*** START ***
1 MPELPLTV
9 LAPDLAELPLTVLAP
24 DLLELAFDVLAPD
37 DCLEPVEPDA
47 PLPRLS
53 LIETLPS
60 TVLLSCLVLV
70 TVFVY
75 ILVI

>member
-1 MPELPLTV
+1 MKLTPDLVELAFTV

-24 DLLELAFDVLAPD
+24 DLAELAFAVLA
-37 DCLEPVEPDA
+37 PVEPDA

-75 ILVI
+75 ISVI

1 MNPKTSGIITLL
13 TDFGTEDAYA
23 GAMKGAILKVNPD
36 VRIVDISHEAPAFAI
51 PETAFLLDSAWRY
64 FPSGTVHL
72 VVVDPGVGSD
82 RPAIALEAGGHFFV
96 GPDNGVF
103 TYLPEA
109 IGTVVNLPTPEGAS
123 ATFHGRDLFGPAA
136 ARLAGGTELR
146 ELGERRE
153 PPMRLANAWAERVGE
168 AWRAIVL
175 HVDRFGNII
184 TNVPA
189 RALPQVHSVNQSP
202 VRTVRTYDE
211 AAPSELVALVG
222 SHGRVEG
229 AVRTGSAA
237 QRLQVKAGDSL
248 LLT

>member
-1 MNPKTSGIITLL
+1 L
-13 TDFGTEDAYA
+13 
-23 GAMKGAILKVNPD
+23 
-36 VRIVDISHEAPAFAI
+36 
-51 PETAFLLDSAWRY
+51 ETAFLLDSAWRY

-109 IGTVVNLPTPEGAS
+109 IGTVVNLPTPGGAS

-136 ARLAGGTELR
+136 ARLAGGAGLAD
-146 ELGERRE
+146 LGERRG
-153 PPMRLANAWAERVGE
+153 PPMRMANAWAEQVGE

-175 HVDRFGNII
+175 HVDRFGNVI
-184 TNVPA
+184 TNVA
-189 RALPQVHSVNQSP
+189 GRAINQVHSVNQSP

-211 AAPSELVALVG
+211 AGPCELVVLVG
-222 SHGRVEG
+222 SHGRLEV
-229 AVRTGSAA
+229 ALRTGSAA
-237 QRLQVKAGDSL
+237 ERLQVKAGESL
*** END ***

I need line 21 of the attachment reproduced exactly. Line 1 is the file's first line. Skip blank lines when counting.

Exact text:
23 GAMKGAILKVNPD